The Tell: An ‘iceberg’ awaits with only 10% of the junk-bond market feeling the pinch of higher rates, says BofA Global

U.S. companies binged on debt when rates were super low, so they wouldn’t have to swallow the bitter pill of higher borrowing costs down the road.

The strategy has worked out well for most companies in 2023 as the Federal Reserve has quickly jacked up its policy rate to its highest level in 22 years.

Still, an “iceberg” could await corporations if the Fed keep rates higher for longer. Fears of that precise backdrop next year helped send the benchmark rate for the U.S. economy to its highest level since the fall of 2007, with the 10-year Treasury yield
around 4.57% on Friday.

“The lagged effect of higher rates has been very pronounced in this tightening episode, since only a small share of corporate debt has been reset so far,” Oleg Melentyev’s credit strategy team at BofA Global said in a Friday client note. “All this tells us that what we observed so far is just the tip of an iceberg.”

Despite all the Fed already has done to fight inflation, many companies still benefit from ultra low pandemic rates, with only about 10% of the roughly $1.5 trillion U.S. junk bond market having seen rates reset this year, according to BofA Global.

Their data suggests roughly 10% of the high-yield, or “junk bond,” market has seen actual rate resets, below the 14% estimate for investment-grade corporate bonds, and about 13% for the leveraged loan market over the past year.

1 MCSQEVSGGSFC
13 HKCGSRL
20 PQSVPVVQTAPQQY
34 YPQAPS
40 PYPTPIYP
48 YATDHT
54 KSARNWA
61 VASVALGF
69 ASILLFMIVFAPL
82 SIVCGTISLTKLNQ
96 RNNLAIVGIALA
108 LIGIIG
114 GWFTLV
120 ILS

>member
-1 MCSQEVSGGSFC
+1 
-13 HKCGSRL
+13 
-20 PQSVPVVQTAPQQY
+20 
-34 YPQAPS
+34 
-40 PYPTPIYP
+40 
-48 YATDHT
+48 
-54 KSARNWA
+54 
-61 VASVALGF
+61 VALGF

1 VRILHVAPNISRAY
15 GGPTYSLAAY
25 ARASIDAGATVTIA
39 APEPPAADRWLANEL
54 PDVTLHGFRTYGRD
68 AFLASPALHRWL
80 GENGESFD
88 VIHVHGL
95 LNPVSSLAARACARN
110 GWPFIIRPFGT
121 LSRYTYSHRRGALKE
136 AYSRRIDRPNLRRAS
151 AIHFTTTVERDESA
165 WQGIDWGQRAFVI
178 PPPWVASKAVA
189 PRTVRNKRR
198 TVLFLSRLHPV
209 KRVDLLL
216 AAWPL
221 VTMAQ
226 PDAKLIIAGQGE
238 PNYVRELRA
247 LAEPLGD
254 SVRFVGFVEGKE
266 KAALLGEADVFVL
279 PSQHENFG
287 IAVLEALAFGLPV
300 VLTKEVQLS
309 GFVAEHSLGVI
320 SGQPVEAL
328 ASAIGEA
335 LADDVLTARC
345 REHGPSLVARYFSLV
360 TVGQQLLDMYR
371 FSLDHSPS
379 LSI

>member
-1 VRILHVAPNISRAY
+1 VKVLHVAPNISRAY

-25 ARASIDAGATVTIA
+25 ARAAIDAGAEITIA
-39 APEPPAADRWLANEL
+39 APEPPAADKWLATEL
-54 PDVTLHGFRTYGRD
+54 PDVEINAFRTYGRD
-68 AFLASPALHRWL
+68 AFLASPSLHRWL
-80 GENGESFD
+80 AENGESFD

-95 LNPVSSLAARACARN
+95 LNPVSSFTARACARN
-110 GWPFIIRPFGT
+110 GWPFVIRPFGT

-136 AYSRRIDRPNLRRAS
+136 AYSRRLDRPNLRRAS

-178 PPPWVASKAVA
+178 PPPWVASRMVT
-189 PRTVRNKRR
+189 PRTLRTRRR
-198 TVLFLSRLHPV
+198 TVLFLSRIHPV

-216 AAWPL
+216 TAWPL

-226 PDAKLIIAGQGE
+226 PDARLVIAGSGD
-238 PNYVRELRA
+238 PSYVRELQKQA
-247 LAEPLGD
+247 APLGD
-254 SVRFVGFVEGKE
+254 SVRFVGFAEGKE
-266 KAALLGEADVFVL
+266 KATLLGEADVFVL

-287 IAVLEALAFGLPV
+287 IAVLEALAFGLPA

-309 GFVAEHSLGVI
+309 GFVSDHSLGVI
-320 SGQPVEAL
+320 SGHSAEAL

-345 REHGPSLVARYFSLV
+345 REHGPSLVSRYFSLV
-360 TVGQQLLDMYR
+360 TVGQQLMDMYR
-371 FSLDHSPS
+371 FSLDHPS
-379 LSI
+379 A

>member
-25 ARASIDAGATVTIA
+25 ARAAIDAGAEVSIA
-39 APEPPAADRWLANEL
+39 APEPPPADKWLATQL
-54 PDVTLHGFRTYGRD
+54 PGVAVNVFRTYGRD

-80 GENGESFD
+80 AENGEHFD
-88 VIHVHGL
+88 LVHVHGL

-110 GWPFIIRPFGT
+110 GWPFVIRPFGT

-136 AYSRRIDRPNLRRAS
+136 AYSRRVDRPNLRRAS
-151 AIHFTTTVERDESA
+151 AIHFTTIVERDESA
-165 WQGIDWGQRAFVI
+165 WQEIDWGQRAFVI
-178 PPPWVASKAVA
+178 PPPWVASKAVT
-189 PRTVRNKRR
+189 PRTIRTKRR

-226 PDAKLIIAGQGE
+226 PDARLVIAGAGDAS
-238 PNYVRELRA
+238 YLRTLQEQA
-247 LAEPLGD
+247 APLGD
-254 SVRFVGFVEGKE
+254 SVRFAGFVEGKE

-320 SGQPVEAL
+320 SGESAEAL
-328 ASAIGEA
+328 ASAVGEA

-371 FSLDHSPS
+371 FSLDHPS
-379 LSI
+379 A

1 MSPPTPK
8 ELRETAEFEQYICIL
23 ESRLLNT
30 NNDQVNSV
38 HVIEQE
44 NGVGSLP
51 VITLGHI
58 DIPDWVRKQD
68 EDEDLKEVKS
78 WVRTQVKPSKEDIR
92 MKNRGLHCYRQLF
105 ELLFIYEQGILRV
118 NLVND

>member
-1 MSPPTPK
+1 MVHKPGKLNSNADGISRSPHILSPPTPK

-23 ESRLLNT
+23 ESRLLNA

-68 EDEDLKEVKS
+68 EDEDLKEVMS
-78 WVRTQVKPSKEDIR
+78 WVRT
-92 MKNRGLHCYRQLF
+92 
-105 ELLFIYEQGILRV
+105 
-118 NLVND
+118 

Read: A wrecking ball could hit leveraged loans if the Fed keeps rates high

“Not only those resets have been slow, but there was also a material quality skew in those who have chosen to reset: issuers with stronger fundamentals,” the BofA Global team wrote.

High-yield bonds have been a bright spot in the roughly $55 trillion U.S. bond market this year, where a jump in long-term yields since July has put the popular iShares 20+ Year Treasury Bond ETF
down almost 11% on the year so far and the iShares Core U.S. Aggregate Bond ET
down 3% in 2023, according to FactSet.

High-yield total returns were pegged at almost 6% on the year by Goldman Sachs researchers, versus close to -3.4% for 10-year Treasurys and the S&P 500’s
11.7% advance.

Despite the recent bond-market carnage, the two big U.S. junk-bond ETFs were positive on the year through Friday, with the iShares iBoxx $ High Yield Corporate Bond ETF
up 0.2% through Friday and the SPDR Bloomberg High Yield Bond ETF
0.4% higher, according to FactSet.

While yields are higher across the bond market, credit spreads aren’t. Tight credit spreads signal that bond investors aren’t yet too worried about the odds of hard landing for the U.S. economy or a deeply painful default cycle in this cycle. Rate cuts would also improve the outlook for borrowers with a wall of debt maturing in the next few years.

Source link

About The Author

Scroll to Top